Having well-seasoned operators on your board will help smooth the journey of taking a company public and then building a large public company. However, you need to build this board of directors 18 to 24 months before the IPO because it can often take longer than you expect to find directors with relevant experience.
- Venture investors don’t count as independent directors because they’ll be shareholders of your company post-IPO.
- Ahead of an IPO, companies need to shift from an investor-heavy board of VCs to a board that’s primarily filled with independent directors.
- Post-IPO, companies must have audit, compensation and governance committees at the board level that meet SEC and stock exchange rules.
3. Rally the troops to focus on the long-term
Going public can be a big distraction for everyone in your company, and you can’t lose sight of operating the company smoothly as you transition from a private to a public company. Be prepared to rally the troops from the ground up and focus on the following:
- Operational excellence: Public investors are far less forgiving than private investors. So make sure that every part of the company is operating smoothly, especially sales and marketing. Missing the financial guidance that you give to the street even by a fraction for the first four to six quarters as a public company can be extremely costly and cause your share price to drop significantly.
- Culture: There will be a lot of rotations in the employee base during the first 12–18 months after a company becomes public. Lots of employees who were part of the company in its early stages will leave voluntarily to go work for other startups or will have to be replaced as they cannot scale with the growth of the company. The new talent that you attract will typically be from larger established enterprises with a reduced appetite for risks. However, it is very critical that the culture of the company is maintained through this transition. The agility and nimbleness typically associated with startups should not die after the IPO with this new crop of employees.
- Long-term value creation: The stock price does not only keep moving up linearly after an IPO. There will be lots of ups and down with the stock price and it is extremely critical that you keep employees focused on long-term value creation. In the short-term, if there is a sharp drop in the stock price, it can cause low morale especially with employees who joined closer to the IPO and whose options are underwater. Find creative ways to boost morale and lock-down key employees with potentially additional stock options or RSU grants.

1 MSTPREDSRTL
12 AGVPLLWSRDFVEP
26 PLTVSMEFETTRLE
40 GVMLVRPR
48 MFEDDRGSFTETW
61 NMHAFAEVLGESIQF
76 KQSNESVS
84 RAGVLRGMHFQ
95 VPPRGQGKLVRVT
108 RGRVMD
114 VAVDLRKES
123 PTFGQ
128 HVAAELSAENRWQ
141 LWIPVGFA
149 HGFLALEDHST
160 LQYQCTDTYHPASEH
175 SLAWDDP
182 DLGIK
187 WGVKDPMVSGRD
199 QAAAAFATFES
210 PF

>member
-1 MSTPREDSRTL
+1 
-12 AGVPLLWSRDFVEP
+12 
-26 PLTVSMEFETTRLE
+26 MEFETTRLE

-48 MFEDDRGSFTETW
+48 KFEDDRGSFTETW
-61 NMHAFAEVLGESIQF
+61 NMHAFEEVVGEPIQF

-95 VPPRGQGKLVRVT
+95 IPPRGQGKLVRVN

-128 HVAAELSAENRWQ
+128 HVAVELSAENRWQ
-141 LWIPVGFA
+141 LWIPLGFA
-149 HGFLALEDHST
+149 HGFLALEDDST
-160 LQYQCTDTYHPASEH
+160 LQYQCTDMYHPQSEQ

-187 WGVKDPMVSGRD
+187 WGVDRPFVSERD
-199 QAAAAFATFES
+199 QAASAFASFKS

An IPO isn’t an end goal for a company, but a financing event to start a much longer journey as a public company. I’ve been privileged to watch multiple businesses with amazing teams undertake this journey to an IPO and successfully become large public companies. I am hoping that some of these learnings will help you on your journey to “ring the bell” at NYSE or Nasdaq and build an iconic public company.
The opinions expressed here represent those of the author and not necessarily the views of Sapphire Ventures.
Nothing presented herein is intended to constitute investment advice and under no circumstances should any information provided herein be used or considered as an offer to sell or a solicitation of an offer to buy an interest in any investment fund managed by Sapphire Ventures. Sapphire Ventures does not solicit or make its services available to the public and none of the funds are currently open to new investors.
The investments identified above do not necessarily represent all of the investments made or recommended by Sapphire Ventures, and were not selected based on the return on Sapphire Ventures’ investment in them. The companies listed above represent all of Sapphire Ventures’ investments, IPOs and exits in the SMB, financial services, digital media, sports technology and health technology domains since 2011. It should not be assumed that any current or future investments were or will be profitable. Past performance is not indicative of future performance.
A complete list of Sapphire Ventures’ direct investments, as well as IPOs and M&A exits (denoted by an asterisk*), across our Growth Fund and Fund Investments is as follows and can be viewed here. Aepona*, Alfesco Software, Alteryx*, Apigee*, Apriso*, Black Duck Software, Box*, Catchpoint, Celarix*, CloudHealth Technologies, Connectiva*, Control4*, Convercent, Criteo*, Currency Cloud, Cyphort, Datria*, Docusign, DSSD*, Endeca*, ExactTarget*, Feedzai, Fitbit*, Five9*, FollowAnalytics, Gild, Groundwork*, IEX, Ignite Technologies*, Imprivata*, Inkling, Integral Ad Science, Iovation, Iron.io, iTAC Software*, iYogi, Jaspersoft*, JFrog, Jibe, JustDial*, Kaltura, Krux*, Lavante*, LeanData, Linkedin*, Lithium Technologies, Livongo, Localytics, LogLogic*, Looker, Marin Software*, Mirantis, Mulesoft*, Narrative Science, Newgen Software, Next Principles*, Nutanix*, OnDeck*, One97, Onventis, OpenX, Payscale*, Ping Identity*, PubNub, Qubit, QuMu*, Recommind*, Retail Solutions, Return Path, Right Hemisphere*, Savo, ScaleIO*, Scytl, Socrata, Splashtop, Spring Mobile Solutions, Square*, Sun Basket, Tealeaf Technologies*, Ticketfly*, Tidalscale, Tremor Video*, Vendavo*, Violin Memory*, Voxeo*, and Zend Technologies*.